With those two answers the managers not only shot themselves in both feet but destroyed all the credibility they had spent 30 minutes gaining.

Rather than continue, let me just say, if scaling (anything) interests you then read it - Scaling Up Excellence.

Monday, August 04, 2014

Bug Strategies & Xanpan volume 2

The summer lull has finally allowed me to get a lot done. In particular I’m very pleased to have finished a piece of writing I began some months ago: Bugs - Management Strategies.

This is an important piece for two reasons. Firstly I’ve been wanting to write this essay for a few years but never found the time. It has taken about four months in total and it runs to about 30 pages, now I know why it took so long.

Secondly, this is one of the corner stones for Xanpan volume 2. Volume 2 was going to be subtitled “Management Heuristics” but I’m now thinking it will deal more with organising so the sub-title might become “Management Heuristics and Organisation” or “Heuristics for organising software development” or some combination.

When I have a couple more chapters of volume 2 in place I’ll make it available on LeanPub. Until then you can register your interest in volume 2 right there.

In the meantime please read “Bugs - Management Strategies” and let me have your feedback. At this point I’m really posting it to get some feedback.

And if you haven’t already bought and read Xanpan volume 1: Team Centric Agile Software Development please do today!

(And if you prefer the a hard copy then get Xanpan at Lulu rather than LeanPub.)

Sunday, August 03, 2014

Introducing the Agile Basics video series

In the last year I’ve had a lot of people ask whether I do online training, and I’ve had several of the partner organizations I work with suggest I should do more video training courses. I’ve even heard stories that some people can make good money doing this.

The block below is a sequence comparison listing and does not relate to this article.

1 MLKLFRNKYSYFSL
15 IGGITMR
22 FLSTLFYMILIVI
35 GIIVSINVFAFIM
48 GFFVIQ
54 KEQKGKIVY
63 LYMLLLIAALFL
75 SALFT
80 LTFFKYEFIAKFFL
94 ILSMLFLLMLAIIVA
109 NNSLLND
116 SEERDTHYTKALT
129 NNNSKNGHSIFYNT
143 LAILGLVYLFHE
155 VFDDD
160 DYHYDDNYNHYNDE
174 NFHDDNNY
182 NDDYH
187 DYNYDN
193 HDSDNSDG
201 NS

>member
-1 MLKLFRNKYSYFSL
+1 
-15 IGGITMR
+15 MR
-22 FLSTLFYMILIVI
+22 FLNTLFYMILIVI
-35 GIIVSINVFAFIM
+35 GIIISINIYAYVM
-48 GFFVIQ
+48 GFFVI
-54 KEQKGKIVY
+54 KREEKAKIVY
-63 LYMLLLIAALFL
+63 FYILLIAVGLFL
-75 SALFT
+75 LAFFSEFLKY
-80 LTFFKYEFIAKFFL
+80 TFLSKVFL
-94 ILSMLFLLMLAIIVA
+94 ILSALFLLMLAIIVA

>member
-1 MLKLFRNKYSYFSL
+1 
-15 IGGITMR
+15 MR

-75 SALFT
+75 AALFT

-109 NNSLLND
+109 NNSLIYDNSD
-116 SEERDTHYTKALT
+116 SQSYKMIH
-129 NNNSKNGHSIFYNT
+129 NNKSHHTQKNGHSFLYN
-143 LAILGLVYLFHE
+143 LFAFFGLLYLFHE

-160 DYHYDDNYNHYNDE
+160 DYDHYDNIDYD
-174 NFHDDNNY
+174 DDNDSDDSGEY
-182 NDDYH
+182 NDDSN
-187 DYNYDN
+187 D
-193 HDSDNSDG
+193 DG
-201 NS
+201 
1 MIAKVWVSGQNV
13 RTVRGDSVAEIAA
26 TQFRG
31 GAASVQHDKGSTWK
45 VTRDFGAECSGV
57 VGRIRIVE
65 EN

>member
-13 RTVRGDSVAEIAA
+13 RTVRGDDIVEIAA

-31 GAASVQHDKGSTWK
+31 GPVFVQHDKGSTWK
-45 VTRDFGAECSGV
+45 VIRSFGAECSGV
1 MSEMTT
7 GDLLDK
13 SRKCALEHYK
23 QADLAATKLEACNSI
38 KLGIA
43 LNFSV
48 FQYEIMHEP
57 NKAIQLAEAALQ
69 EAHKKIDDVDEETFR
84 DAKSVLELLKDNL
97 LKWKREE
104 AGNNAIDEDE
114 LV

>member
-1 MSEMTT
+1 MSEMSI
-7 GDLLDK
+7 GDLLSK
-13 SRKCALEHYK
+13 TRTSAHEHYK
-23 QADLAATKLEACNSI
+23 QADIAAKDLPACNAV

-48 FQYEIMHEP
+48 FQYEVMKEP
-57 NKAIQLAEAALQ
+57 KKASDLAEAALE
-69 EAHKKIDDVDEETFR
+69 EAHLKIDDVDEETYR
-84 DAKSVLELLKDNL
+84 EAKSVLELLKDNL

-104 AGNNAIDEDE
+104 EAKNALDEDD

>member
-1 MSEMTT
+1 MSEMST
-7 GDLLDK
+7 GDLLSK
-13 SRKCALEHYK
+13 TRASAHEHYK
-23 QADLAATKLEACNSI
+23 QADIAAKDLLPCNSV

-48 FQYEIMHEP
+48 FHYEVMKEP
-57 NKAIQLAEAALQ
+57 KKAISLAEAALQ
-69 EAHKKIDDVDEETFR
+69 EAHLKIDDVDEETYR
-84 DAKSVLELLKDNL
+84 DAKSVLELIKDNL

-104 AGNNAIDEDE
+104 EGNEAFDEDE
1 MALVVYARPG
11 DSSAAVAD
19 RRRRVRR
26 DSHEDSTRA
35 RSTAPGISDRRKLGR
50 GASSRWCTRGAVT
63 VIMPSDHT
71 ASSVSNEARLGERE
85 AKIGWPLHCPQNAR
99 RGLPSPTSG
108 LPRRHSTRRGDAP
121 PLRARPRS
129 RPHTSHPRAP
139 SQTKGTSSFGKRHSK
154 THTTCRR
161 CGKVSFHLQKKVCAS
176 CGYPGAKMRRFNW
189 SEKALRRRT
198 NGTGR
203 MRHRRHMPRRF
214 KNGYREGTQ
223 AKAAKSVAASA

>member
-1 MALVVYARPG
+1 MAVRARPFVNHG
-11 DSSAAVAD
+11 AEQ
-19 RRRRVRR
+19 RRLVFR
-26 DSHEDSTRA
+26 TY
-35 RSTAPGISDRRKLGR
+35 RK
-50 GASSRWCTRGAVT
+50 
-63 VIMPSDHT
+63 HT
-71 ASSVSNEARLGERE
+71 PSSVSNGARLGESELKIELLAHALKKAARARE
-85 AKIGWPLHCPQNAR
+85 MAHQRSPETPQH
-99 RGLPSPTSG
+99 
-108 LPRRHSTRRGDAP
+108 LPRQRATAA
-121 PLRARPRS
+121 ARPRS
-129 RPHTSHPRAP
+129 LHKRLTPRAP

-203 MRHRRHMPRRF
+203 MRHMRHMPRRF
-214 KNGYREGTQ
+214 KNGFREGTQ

My immediate reaction is doubt. Doubts because so much of what I do is interactive, exercises, following questions and I don’t know how to translate that into pre-recorded videos or other online material. If my courses were just me talking to the audience then maybe, but thats not what I do in my Agile training courses.

But really: I just don’t know. I don’t know what works and what doesn’t online. I don’t know how to approach videos, how much work is required? How much editing? Should I get a professional involved?

So I decided the best thing to do was to experiment. To find out for myself. O yes I could read a lot about what works and what doesn’t online but until I’ve actually tried its all a bit abstract.

Back in April I posted a “Xanpan Board Tour” video.

And in May ran a webinar with DevelopMentor which was recorded: Agile Basics - 40 minutes plus 20 minutes Q&A.

I learned from both of those, I got more confident. So I can now announce the results of my summer project: The Agile Basics video series.

I took the webinar I did in May, broke it into separate pieces and added some more material. The result is five episodes (quality, iterations, visualise, work in the small and teams) each of which has short video, 10 minutes approximately, plus an introduction and conclusion video - about 4 minutes each.

I hope people will find these useful, its just possible that some people having seen my recordings will decide to hire my services. More likely I imagine people who have been on my courses can use these to revisit some of the topics. After all, YouTube is full of similar “Agile Basics” videos.

But the person who has got most out of this is: Me.

I’ve learned a lot more.

I’ve learned that videos require work. Just like working in another medium - specifically writing - they require preparation, they require time to do the work and they require time to edit and change the work. If I am going to continue working in video then I need to practice these skills and learn more. And just perhaps I need to start working with more experiences, even professional, people.

Anyway, if anyone is interested the videos are available to watch for free either from the Software Strategy website or directly on YouTube.

And if you have a view on whether I should work more in video, or whether these videos have value, or suggestions for how to work better then please, as always, let me know. Getting feedback is hard!